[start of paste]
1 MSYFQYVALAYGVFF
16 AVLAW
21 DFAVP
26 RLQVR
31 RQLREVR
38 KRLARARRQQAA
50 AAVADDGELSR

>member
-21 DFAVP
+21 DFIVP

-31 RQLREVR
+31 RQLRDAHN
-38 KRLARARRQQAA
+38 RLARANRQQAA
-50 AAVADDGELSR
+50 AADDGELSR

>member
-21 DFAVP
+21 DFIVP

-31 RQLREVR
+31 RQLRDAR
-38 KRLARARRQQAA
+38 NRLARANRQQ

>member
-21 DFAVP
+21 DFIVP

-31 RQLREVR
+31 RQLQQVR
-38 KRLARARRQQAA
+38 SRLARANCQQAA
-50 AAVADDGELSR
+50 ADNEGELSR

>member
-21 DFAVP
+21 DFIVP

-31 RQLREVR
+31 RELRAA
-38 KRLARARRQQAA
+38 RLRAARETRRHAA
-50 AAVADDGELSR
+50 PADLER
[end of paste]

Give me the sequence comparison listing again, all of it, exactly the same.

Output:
1 MSYFQYVALAYGVFF
16 AVLAW
21 DFAVP
26 RLQVR
31 RQLREVR
38 KRLARARRQQAA
50 AAVADDGELSR

>member
-21 DFAVP
+21 DFIVP

-31 RQLREVR
+31 RQLRDAHN
-38 KRLARARRQQAA
+38 RLARANRQQAA
-50 AAVADDGELSR
+50 AADDGELSR

>member
-21 DFAVP
+21 DFIVP

-31 RQLREVR
+31 RQLRDAR
-38 KRLARARRQQAA
+38 NRLARANRQQ

>member
-21 DFAVP
+21 DFIVP

-31 RQLREVR
+31 RQLQQVR
-38 KRLARARRQQAA
+38 SRLARANCQQAA
-50 AAVADDGELSR
+50 ADNEGELSR

>member
-21 DFAVP
+21 DFIVP

-31 RQLREVR
+31 RELRAA
-38 KRLARARRQQAA
+38 RLRAARETRRHAA
-50 AAVADDGELSR
+50 PADLER